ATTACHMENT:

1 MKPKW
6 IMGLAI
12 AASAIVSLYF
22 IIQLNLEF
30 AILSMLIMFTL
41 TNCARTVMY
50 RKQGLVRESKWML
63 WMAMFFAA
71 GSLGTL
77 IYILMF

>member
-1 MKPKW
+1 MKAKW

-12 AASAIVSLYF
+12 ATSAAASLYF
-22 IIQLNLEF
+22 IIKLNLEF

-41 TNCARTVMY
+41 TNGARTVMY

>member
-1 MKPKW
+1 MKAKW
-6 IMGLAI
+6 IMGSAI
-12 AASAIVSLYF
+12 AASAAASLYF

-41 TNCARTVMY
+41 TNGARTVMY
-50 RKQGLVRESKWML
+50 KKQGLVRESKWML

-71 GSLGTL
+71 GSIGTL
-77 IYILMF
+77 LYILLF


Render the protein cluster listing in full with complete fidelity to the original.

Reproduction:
1 MKPKW
6 IMGLAI
12 AASAIVSLYF
22 IIQLNLEF
30 AILSMLIMFTL
41 TNCARTVMY
50 RKQGLVRESKWML
63 WMAMFFAA
71 GSLGTL
77 IYILMF

>member
-1 MKPKW
+1 MKAKW

-12 AASAIVSLYF
+12 ATSAAASLYF
-22 IIQLNLEF
+22 IIKLNLEF

-41 TNCARTVMY
+41 TNGARTVMY

>member
-1 MKPKW
+1 MKAKW
-6 IMGLAI
+6 IMGSAI
-12 AASAIVSLYF
+12 AASAAASLYF

-41 TNCARTVMY
+41 TNGARTVMY
-50 RKQGLVRESKWML
+50 KKQGLVRESKWML

-71 GSLGTL
+71 GSIGTL
-77 IYILMF
+77 LYILLF